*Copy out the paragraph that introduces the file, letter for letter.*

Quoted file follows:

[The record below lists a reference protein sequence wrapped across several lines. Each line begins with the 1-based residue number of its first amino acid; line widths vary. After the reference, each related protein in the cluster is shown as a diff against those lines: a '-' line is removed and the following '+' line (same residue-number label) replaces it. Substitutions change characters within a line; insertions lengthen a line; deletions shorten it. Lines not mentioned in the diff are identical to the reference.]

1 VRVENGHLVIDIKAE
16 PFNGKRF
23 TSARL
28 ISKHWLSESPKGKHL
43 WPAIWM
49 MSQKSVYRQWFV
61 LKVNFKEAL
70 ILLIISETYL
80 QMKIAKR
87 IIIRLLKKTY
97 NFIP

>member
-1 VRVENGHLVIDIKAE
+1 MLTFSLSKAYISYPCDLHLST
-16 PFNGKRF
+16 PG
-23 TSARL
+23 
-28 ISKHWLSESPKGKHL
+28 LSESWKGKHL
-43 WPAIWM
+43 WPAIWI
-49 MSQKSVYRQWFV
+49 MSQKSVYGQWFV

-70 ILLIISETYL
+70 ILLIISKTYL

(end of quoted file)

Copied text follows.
[The record below lists a reference protein sequence wrapped across several lines. Each line begins with the 1-based residue number of its first amino acid; line widths vary. After the reference, each related protein in the cluster is shown as a diff against those lines: a '-' line is removed and the following '+' line (same residue-number label) replaces it. Substitutions change characters within a line; insertions lengthen a line; deletions shorten it. Lines not mentioned in the diff are identical to the reference.]